Pieper, Francis. Christian Dogmatics: Volume 2. St. Louis: Concordia Publishing House, 1968.
3 The Personal Union
The human nature of Christ has been assumed into the person of God the Son. This is the personal union - one person despite a divine and a human nature. This is not union only in activity. It is a closer unity than that of Christ and his believers. God the Son is truly God. God is in Christ in such a way that Jesus, the human, is divine. Pieper discusses a number of metaphors often used for the two natures of Christ, showing that none can live up to the genuine unio personalis.
Was Jesus aware of this? In location 1924 Pieper asserts that Jesus knew he was both divine and human. This, however, is not widely accepted. “At all times men, without and within the pale of the Christian Church, have been looking for substitutes for the hypostatic union” (Loc. 1940). Pieper gives examples of attempts to replace this doctrine, all of which fall short of Scripture. His conclusion is that “The salvation of the world could be effected only through the theanthropic work of Christ, and that required a theanthropic Person” (Loc. 1960).
Pieper continues with an analysis of various substitute theories (Loc. 2008 ff).
First, “The union between God and man in Christ is not a nominal union” (2008). The name of God is simply symbolic.
Second, “It is not a union habitualis, relativa, signifying merely a close relationship” (Loc. 2015).
Third, “It is not a unio acidentalis, an external, accidental union” (Loc. 2023).
Fourth, “It is not a union sustentiva, consisting in the mere presence and sustaining power of God” (Loc. 2031).
Fifth, “It is not a unio naturalis. We speak of a natural union in the case of things which have a natural relationship to each other” (Loc. 2035).
Sixth, “It is not a unio essentialis or commixtiva.” (Loc. 2060).
Finally, “The personal union is not a unio per adoptionem” (Loc. 2101).
“The personal Union and the Christological Theories of Modern Theology” (Loc. 2113).
In this chapter Pieper summarizes modern Christological misrepresentations and outlines the motives behind them. Underlying it all, Pieper says, is the rejection of the inerrant and true Word of God, led, in Pieper’s view, by Schleiermacher.
Pieper chooses to speak in this context (Loc. 2136) because implicit in the modern theology is a view of Jesus as merely human. The denial of the two natures of Christ is thus necessary.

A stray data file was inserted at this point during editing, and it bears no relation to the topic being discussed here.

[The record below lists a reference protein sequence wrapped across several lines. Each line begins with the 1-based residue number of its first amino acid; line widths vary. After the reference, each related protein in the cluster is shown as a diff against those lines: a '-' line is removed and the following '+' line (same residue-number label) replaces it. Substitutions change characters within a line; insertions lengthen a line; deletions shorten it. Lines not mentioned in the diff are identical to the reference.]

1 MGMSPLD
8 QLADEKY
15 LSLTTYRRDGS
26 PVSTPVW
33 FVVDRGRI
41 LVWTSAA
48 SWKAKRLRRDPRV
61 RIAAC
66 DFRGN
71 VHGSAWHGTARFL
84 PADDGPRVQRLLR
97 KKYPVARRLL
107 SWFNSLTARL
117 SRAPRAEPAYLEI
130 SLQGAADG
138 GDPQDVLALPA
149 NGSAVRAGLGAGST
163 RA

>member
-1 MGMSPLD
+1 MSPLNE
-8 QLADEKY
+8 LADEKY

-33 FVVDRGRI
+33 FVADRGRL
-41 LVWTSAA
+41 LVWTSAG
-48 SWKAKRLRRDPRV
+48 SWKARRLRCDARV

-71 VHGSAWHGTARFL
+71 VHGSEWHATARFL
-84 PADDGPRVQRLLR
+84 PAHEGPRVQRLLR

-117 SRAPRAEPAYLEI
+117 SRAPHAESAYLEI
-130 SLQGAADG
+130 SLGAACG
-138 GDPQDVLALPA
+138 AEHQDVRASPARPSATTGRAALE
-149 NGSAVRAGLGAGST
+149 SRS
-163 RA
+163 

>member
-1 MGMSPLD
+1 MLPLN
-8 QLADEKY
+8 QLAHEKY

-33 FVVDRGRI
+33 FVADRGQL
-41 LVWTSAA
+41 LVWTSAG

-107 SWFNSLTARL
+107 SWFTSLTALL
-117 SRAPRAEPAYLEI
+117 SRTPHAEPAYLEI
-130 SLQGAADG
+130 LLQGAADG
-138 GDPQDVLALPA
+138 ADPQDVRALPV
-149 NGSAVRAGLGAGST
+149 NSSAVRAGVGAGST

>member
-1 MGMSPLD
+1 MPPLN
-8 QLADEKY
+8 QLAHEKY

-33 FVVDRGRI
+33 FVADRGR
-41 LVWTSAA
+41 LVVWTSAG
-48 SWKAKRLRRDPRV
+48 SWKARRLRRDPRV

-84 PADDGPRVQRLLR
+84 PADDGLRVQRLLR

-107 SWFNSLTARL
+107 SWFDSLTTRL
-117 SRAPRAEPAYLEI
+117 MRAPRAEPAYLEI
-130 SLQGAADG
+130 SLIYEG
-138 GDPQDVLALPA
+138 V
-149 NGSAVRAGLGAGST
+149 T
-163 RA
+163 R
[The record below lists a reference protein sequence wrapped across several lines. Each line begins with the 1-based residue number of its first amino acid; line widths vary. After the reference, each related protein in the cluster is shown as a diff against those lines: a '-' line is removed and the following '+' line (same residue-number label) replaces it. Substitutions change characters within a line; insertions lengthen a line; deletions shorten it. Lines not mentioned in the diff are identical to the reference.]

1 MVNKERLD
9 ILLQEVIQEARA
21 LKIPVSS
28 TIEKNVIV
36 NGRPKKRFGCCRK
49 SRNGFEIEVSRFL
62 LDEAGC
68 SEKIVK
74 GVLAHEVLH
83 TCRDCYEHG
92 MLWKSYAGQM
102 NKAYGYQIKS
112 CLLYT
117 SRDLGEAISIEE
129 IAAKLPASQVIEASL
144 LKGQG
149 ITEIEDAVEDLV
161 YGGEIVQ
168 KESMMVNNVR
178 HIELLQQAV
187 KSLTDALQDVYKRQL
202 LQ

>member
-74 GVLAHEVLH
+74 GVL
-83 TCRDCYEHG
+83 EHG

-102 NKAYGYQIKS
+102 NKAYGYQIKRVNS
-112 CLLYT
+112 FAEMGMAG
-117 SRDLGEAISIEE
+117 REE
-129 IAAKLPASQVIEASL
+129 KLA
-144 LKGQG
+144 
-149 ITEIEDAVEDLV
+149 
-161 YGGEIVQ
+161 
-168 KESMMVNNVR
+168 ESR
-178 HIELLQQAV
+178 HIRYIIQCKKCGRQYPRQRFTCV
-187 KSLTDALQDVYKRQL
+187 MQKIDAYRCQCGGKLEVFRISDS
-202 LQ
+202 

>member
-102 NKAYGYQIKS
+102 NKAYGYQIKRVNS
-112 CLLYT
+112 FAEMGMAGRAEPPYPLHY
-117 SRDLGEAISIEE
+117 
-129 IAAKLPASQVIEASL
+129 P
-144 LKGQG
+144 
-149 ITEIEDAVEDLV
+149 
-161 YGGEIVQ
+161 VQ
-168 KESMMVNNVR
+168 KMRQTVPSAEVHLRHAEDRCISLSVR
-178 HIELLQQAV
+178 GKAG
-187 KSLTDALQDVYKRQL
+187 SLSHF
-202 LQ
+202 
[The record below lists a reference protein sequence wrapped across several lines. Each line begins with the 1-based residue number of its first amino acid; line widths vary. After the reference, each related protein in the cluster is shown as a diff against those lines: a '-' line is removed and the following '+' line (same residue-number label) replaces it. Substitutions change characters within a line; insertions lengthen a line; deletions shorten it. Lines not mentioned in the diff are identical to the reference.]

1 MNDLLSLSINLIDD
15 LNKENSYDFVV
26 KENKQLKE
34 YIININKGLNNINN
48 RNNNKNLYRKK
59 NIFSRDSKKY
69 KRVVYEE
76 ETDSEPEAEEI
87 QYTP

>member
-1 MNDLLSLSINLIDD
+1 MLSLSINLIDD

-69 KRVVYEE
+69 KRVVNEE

In Loc. 2136 Pieper observes that De Wette and Ritschl represent theologians who “do not consider Christ as saving men through His vicarious satisfaction, but through His arousing of moral, pious, intellectual feelings in men” (Loc. 2144).
Pieper also identifies theologians who consider themselves “conservative” and wish to find a “deeper understanding.” These he divides into two categories, kenoticists and advocates of autohypostatic theory.
“The kenoticists seek to obtain this conceivability by reducing the divine nature of the Son of God in His incarnation” (Loc. 2159). Among these Pieper lists Thomasius, Delitzsch, Kahnis, Luthardt, and Zoeckler. This view lowers Christ to the level of having to learn what it is to be human.
“To remove this intellectual difficulty, others have advanced to the autohypostatic theory. They refuse to accept the enhypostasy of the human nature of Christ, that is, its assumption into the Person of the Son of God, and hold that the Man Christ had a personality of His own” (Loc. 2173).
This view separates the personality of human and divine in Christ, some viewing that the natures grow together (Dorner) and some saying they remain distinct (Seeberg, Kirn).
Both views finally deny a Christ who is entirely divine and entirely human. We are left with a Christ who is a mere man, worked upon by God in a unique way. Yet there is none of the union found in Scripture.
Pieper discusses historical terms which are rejected by the modern theologians, such as the terms “person,” “nature,” and the like. As the terms are rejected, so may the person of Christ be rejected. Pieper continues at length detailing the importance and universality of the Lutheran Reformation’s view of the personal union of Christ.